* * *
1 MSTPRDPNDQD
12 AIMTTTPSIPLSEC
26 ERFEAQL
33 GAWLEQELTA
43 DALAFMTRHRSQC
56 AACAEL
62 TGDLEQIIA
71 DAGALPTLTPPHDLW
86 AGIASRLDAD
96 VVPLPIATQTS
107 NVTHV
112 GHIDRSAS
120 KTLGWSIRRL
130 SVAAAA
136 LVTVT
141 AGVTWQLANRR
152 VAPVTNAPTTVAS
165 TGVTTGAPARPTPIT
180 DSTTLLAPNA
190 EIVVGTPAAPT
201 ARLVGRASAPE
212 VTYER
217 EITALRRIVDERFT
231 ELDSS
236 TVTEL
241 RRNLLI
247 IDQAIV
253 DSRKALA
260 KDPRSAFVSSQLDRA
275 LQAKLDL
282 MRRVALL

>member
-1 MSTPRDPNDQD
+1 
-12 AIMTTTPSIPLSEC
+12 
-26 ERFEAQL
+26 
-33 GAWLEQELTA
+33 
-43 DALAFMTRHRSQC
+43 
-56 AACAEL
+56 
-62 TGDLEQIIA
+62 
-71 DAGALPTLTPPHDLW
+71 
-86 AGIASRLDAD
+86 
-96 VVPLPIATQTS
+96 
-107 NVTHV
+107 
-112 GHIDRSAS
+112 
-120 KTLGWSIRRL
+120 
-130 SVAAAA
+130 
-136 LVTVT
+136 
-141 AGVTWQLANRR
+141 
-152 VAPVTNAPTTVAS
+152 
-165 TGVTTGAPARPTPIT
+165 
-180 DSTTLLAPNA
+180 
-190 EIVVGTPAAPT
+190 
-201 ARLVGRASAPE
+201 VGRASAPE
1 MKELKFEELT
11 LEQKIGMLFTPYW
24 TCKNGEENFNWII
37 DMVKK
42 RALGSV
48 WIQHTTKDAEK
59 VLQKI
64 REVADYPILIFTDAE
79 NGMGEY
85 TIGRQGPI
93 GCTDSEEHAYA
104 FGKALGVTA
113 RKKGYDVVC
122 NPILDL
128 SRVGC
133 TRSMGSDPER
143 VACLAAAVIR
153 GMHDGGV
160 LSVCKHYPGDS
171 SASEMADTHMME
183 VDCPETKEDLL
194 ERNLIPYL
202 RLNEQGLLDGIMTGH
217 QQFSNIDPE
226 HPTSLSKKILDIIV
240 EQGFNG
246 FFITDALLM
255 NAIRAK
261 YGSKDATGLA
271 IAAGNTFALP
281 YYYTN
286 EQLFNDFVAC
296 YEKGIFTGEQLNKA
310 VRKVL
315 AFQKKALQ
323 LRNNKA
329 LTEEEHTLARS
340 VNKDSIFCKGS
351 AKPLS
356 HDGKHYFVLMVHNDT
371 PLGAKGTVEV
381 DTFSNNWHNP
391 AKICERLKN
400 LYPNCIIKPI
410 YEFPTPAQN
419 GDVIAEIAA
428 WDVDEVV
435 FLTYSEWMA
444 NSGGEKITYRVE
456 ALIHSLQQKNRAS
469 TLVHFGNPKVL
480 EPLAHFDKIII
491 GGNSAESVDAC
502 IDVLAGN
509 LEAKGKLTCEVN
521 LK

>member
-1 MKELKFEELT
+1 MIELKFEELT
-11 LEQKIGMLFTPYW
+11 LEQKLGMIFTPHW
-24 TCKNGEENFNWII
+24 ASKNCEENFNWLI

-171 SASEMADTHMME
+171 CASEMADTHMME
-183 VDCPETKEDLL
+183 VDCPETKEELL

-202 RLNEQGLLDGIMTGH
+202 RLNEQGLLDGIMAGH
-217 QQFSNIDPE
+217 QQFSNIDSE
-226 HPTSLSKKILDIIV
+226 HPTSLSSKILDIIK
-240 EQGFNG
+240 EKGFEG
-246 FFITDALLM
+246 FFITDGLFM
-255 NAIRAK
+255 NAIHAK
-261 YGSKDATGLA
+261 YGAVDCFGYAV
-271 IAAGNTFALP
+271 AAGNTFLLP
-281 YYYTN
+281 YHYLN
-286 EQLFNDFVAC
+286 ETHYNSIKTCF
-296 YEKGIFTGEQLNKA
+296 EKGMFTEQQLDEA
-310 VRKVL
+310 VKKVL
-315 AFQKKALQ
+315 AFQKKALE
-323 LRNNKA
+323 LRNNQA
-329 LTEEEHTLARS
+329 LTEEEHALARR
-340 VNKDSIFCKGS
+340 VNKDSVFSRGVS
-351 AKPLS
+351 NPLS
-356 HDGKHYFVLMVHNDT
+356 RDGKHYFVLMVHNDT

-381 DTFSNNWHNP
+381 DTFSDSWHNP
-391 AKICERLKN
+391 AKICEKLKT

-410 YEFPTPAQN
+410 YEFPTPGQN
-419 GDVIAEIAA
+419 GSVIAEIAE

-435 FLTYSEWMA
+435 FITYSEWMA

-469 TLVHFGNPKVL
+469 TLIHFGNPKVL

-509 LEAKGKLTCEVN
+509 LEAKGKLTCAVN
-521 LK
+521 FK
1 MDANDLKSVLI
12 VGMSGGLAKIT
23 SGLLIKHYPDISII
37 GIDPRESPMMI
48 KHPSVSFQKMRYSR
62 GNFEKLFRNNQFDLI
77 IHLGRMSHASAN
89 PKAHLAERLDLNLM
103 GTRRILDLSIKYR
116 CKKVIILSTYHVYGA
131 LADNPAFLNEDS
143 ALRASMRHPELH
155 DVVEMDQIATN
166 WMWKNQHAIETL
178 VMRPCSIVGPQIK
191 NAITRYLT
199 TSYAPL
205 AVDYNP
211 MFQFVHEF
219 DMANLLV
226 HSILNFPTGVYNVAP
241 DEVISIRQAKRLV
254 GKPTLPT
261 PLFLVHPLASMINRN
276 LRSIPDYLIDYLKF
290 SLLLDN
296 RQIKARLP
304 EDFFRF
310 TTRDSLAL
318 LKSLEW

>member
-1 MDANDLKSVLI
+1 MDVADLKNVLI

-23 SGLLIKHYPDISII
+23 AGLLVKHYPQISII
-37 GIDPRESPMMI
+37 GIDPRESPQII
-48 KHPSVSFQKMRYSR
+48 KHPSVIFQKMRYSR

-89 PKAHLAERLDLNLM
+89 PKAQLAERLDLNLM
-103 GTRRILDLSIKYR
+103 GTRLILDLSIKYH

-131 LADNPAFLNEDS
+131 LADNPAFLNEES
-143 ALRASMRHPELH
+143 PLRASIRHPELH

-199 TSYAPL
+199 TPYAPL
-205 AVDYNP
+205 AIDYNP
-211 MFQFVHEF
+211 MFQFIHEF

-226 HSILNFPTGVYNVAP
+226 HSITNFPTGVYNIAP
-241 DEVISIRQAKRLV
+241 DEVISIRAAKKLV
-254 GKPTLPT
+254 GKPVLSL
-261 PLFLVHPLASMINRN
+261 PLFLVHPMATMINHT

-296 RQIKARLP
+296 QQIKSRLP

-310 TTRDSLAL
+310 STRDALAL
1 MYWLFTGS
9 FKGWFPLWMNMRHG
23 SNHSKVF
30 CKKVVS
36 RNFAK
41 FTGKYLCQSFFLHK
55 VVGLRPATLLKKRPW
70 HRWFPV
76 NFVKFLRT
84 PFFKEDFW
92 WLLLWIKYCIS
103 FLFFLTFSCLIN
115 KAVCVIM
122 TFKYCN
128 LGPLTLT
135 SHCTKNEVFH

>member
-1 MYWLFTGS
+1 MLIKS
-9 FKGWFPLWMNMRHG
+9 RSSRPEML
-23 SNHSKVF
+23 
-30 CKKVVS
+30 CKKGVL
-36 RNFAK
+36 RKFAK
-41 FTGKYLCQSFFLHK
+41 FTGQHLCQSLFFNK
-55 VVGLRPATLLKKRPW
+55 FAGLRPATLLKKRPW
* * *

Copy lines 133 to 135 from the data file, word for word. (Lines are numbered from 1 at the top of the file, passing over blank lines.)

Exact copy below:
+1 MIELKFEELT
-11 LEQKIGMLFTPYW
+11 LEQKLGMIFTPHW